Minister ‘fundamentally wrong’ to impose shooting ban, BASC tells BBC
BASC has told the BBC that Wales’ Environment Minister Hannah Blythyn AM was "fundamentally wrong" to impose a ban on shooting on public land.
Natural Resources Wales (NRW) voted last week to end the leasing of pheasant shooting on the Welsh government estate after an 11th-hour direction from the Environment Minister.
Her intervention ran contrary to the evidence produced by a comprehensive review and public consultation into the future of shooting on Welsh public land. NRW’s board initially voted in support of the recommendations of that review – which included a continuation of pheasant shooting on land it owns.
BASC believes the manner in which the NRW board has u-turned is as a direct result of politically-motivated interference from the minister and is considering legal resolution.
Ian Danby, BASC's head of biodiversity, was interviewed on BBC Radio 4's Farming Today programme this morning.
He told presenter Charlotte Smith: "We are outraged. Because the Minister has taken the report from NRW into the future use of firearms on public land, a review which came out and said it should continue, and totally disregarded it.”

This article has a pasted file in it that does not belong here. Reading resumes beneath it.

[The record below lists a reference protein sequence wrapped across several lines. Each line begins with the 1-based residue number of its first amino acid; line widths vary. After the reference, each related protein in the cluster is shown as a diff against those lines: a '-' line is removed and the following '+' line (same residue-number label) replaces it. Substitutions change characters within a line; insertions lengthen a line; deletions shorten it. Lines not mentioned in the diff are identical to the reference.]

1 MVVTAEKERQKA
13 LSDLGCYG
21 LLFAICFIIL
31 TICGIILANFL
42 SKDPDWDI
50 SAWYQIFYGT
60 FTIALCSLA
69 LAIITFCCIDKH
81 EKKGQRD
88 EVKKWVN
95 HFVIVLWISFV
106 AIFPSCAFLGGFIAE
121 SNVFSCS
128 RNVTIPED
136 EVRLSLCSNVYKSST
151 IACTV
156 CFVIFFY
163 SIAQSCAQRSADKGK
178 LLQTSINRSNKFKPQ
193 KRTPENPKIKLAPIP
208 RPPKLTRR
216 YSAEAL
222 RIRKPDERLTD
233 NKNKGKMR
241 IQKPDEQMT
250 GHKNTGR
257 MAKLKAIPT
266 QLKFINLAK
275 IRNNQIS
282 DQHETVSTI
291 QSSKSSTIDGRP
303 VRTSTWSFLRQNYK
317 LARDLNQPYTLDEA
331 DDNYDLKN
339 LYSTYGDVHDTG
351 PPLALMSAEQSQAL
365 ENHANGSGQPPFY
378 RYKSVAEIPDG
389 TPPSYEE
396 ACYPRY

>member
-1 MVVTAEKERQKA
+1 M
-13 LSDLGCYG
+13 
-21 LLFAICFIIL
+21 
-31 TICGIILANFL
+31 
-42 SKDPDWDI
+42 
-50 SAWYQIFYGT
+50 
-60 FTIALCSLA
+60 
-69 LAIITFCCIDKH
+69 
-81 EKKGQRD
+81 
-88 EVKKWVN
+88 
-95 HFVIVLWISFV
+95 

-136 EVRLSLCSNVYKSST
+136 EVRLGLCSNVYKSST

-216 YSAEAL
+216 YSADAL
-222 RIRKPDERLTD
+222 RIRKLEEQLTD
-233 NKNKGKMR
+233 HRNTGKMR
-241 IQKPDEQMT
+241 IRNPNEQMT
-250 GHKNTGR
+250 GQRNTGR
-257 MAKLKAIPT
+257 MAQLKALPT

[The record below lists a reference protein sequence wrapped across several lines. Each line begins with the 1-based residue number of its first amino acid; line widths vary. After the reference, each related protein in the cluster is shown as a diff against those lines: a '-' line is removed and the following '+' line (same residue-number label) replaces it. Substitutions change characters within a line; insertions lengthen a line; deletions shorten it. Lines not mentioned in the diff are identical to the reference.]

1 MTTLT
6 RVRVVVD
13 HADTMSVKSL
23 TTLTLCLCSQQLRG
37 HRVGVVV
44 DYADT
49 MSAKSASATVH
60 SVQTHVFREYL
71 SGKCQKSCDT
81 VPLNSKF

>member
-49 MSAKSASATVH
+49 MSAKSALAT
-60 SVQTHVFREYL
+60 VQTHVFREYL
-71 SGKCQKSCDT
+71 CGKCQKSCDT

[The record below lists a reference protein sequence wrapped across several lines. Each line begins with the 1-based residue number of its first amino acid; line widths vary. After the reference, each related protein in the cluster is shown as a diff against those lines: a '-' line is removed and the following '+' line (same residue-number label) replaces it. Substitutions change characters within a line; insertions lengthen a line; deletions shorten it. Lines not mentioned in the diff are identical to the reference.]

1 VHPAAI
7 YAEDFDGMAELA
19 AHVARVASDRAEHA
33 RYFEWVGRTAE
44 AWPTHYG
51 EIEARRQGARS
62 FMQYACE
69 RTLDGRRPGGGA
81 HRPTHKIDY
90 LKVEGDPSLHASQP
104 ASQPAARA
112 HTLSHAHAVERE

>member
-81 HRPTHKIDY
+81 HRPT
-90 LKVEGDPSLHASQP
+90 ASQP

Mr Danby said NRW board members had their ‘hands tied’ by the minister, something that was ‘fundamentally wrong’.
He said: “If you were in that meeting, and I had a colleague Steve Griffiths in that meeting, you would hear that they basically said 'we have been directly instructed by Welsh Government to do this' and if you had been in the previous meetings you would have seen that their recommendations were that well-managed shooting abiding by codes of practice met their terms of sustainable maintenance, improvement and use of natural resources.
"That's their business, they tested it, it had passed. They basically had their hands tied by the minister who said 'you will do this'. It's fundamentally wrong.”
He added: “If you read through their full review, what they presented earlier this year for consultation and their recommendations, which said shooting passes the test of being sustainable and can have benefits if it runs to good practice – which is what we promote, what people adhere to and what Welsh Government through NRW had put in place – then it has a benefit.”
“It is a principal point that Welsh Government are meant to have and govern us on trust, all of us, everybody who pays into the public purse, whatever their interest is. They are meant to be looking after us and they have clearly failed to do this.”
Shooting is worth £75 million annually to the Welsh economy, it invests £7.4 million in the maintenance and enhancement of natural resources each year and supports the equivalent of 2,400 full-time jobs.
Ian Danby’s interview can be heard here, just over six minutes in: https://www.bbc.co.uk/radio/play/b0bkpjbr